Portsmouth students reveal battle against chronic rat infestations in Southsea properties
A PORTSMOUTH property firm says it aims to ‘exceed the expectations of the most discerning student’ – but groups of tenants have been left exasperated by chronic rat infestations.
University of Portsmouth students have shared photos and videos of rodents making themselves at home in 63 Fawcett Road and 14 Margate Road over the last three years, with both properties owned by James Oliver Properties.
The latest residents of the Margate Road property discovered a rat infestation within days of moving in – two years after the previous tenants found themselves in the same unpleasant position.
One of the current residents, who shares with five other undergraduates, says she was shocked to discover a rat had access to the largest food cupboard in the kitchen, with it taking more than three months to bring the problem under control.
The 19-year-old, who pays more than £500 a month in rent and contacted The News through the Instagram account Spotted Pompey, said: ‘When we moved in in September, we discovered that there was a rat eating food in the biggest cupboard in the kitchen.
‘We had a whole family of rats living under our counter. We could hear them squeaking and nesting down there – it was really awful.
‘(James Oliver) sent their maintenance guy to put down pink tracking dust – there was tracking dust all underneath the units, and in the cupboard we couldn’t use.’
Less than a week after moving in, fellow student Megan Walker fell seriously ill with a campylobacter infection, which can be caused by rodents contaminating food.
The 20-year-old said: ‘I didn’t feel better for two weeks. Sickness, diarrhoea – it got to the point where I was passing blood.
‘A pest controller came in November, because we were still hearing rats under the cupboard.
‘He said to me, “have any of you been poorly?”
‘I asked what diseases they carry, and the first one he named was campylobacter.’
The criminology student added: ‘We’re students – we don’t expect to live in a five-star hotel, but we do expect to live in livable conditions.
‘You can’t blame people that have lived there three days.’
The group’s plight comes as no surprise to previous tenant Izzy Boreham, who contacted The News separately to describe her time living in the same property.
Izzy, who studied business management at the city’s university, says the house suffered from a persistent rat problem from 2018 to 2020. She and six flat mates found rodent droppings less than a month after their arrival in September 2018.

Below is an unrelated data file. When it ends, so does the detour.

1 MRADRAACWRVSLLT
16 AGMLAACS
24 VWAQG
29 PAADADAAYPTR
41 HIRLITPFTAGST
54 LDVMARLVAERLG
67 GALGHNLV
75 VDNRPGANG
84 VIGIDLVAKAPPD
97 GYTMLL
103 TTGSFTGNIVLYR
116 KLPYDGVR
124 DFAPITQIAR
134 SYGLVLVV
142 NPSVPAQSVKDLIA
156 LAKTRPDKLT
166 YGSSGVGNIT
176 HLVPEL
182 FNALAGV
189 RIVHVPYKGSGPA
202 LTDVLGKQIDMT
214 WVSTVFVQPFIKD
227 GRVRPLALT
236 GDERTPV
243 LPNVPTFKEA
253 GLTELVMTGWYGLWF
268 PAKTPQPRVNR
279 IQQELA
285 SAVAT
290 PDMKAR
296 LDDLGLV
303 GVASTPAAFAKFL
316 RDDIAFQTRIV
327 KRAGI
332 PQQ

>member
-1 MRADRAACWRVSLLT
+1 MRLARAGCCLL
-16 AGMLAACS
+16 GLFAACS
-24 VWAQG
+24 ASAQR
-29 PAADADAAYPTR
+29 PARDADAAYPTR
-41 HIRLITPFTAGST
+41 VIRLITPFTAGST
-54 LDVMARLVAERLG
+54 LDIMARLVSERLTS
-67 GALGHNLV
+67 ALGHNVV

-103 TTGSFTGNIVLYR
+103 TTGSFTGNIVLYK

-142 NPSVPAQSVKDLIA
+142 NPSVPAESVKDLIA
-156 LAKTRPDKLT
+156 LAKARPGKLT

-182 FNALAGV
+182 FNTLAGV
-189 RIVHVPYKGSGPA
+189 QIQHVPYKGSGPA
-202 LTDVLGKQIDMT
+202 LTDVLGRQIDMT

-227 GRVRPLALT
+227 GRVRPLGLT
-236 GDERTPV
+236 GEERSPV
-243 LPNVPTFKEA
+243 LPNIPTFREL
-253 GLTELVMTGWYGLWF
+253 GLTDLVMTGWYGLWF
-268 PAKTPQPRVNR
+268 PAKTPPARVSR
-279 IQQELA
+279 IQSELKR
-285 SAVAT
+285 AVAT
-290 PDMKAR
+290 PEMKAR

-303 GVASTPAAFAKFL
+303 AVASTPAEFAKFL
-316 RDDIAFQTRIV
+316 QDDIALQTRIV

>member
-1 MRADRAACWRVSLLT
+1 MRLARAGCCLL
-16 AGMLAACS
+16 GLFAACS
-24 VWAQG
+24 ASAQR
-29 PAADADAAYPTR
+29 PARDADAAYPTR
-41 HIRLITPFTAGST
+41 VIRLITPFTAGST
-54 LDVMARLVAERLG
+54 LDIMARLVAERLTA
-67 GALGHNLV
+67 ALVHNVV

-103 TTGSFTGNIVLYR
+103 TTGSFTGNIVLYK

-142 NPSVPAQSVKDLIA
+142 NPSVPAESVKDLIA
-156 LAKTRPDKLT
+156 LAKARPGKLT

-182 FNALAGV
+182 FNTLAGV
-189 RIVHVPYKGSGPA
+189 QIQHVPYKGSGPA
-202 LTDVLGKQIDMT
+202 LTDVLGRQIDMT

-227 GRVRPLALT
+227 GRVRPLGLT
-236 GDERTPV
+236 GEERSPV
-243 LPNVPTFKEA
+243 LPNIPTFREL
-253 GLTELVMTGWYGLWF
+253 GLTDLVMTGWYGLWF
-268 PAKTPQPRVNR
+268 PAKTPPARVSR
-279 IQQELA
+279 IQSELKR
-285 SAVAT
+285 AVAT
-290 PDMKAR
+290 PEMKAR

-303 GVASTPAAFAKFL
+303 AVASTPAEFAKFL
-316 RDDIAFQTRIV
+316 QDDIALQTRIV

James Oliver Properties arranged for a pest controller to visit on November 9, 2018, with further sightings prompting a return visit early in the new year.
The 22-year-old said: ‘The rat was in our kitchen cupboards and was accessing our food, it often left faeces and bite marks throughout the kitchen.
‘We were told that the rats weren’t anything to do with James Oliver and wasn’t not a problem they had come across before.’
Rodents were still being seen and heard by the group until a maintenance man visited to plug some potential rat-runs in Feburary 2020.
At 63 Fawcett Road, Violet Alikhani has had a similar experience sharing a house with five other students – and twice as many mice and rats.
The 21-year-old, who pays a total of £565 in rent, said: ‘The first mouse was spotted in my flat mates room in November 2019.
‘In May 2020, we spotted the first rat. It was in my cupboard – it ate some of my bagels.
‘I was terrified. I was scared to go into the kitchen.’
The group emailed James Oliver Properties about the issue last May, prompting a maintenance worker to lay down foam in holes and gaps across the property.
But with rats continuing to wriggle into the house, the students resorted to laying traps themselves – and they say that they have caught more than ten mice and rats in the last eight months.
Exasperated, Violet and her flatmates emailed their landlord in November to explain that the rats were continuing to invade the property.
The firm contracted a pest controller to visit the house on December 11 – after Violet told James Oliver Properties that she had sought help from Portsmouth City Council.
The council advises that tackling rodent issues can be dependent upon the tenancy agreement, with the students’ contracts leaving them responsible for arranging exterminators.
But landlords are responsible for dealing with pest problems if repairs are necessary to block holes or an infestation makes a home unsafe or unhygienic to live in, according to Richard Thomson, a former trading standards officer who writes the consumer champion Streetwise column for The News.
He added: ‘Landlords should ensure repairs are promptly carried out to repair things like holes in external walls, broken vents or airbricks, damaged doors or windows, or other cracks and gaps that pests can get through.’
A pest control firm had deemed 14 Margate Road to be rodent free before the new tenants moved in, and both properties have now been declared free of pests.
A spokesman from James Oliver Properties said all of the student’s concerns were dealt with ‘promptly’.
He said: ‘We will continue to strive towards working collaboratively with our tenants to provide quality service and premium accommodation for all our student residents.
‘Even though we have hundreds of well satisfied students, even one unsatisfied student is one too many.
‘Our investigation into this matter has lead us to further improve office communications and procedures to ensure that any issues completed have an approval receipt from the students concerned.’